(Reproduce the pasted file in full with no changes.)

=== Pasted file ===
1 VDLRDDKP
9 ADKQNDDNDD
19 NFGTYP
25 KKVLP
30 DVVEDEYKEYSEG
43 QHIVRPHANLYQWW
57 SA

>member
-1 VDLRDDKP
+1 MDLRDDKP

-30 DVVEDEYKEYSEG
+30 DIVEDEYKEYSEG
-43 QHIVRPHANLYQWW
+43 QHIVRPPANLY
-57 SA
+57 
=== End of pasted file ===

1 VDLRDDKP
9 ADKQNDDNDD
19 NFGTYP
25 KKVLP
30 DVVEDEYKEYSEG
43 QHIVRPHANLYQWW
57 SA

>member
-1 VDLRDDKP
+1 MDLRDDKP

-30 DVVEDEYKEYSEG
+30 DIVEDEYKEYSEG
-43 QHIVRPHANLYQWW
+43 QHIVRPPANLY
-57 SA
+57 